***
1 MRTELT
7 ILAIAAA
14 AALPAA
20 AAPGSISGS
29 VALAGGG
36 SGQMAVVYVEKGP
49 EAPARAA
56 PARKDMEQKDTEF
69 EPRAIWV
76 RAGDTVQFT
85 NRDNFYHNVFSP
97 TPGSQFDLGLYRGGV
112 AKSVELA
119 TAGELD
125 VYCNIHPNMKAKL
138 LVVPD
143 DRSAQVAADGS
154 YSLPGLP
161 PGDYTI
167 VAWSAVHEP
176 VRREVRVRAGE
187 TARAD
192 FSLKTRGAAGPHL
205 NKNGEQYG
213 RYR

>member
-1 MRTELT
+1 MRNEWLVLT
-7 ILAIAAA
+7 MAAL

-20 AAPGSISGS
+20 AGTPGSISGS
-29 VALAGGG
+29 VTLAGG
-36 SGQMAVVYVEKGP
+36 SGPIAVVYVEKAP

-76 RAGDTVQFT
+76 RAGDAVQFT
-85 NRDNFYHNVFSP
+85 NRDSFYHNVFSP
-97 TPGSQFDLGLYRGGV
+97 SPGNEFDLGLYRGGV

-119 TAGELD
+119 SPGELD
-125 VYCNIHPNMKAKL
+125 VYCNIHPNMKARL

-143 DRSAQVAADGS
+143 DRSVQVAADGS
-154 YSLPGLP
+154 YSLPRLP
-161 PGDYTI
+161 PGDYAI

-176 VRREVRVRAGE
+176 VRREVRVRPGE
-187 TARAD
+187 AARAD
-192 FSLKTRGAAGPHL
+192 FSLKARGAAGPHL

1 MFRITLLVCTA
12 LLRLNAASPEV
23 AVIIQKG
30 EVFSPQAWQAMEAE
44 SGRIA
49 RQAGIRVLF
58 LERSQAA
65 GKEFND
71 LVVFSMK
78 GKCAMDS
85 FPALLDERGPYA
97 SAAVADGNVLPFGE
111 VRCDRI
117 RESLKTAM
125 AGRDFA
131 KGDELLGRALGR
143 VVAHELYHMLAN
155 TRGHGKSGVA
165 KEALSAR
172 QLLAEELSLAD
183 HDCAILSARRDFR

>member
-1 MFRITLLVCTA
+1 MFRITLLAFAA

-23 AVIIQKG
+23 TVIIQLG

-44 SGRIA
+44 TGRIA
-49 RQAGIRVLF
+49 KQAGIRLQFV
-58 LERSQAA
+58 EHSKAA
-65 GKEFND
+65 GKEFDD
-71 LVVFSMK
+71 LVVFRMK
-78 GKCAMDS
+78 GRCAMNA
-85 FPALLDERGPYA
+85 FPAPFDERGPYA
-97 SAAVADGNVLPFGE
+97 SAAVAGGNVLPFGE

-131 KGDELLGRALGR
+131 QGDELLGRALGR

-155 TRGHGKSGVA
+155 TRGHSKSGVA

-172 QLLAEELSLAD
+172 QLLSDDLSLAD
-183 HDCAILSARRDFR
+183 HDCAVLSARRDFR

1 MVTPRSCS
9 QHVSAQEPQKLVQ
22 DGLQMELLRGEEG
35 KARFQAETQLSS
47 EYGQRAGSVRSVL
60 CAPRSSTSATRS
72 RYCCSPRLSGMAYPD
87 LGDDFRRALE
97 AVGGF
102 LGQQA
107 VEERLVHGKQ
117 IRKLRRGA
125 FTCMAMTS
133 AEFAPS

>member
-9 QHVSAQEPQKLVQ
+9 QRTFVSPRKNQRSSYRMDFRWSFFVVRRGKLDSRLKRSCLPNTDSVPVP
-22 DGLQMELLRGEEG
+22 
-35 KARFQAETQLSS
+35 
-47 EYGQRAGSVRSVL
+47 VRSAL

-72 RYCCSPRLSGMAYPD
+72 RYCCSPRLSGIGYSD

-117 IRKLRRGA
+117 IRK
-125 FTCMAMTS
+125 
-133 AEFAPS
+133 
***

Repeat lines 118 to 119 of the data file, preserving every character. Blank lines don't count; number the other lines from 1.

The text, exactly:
102 LGQQA
107 VEERLVHGKQ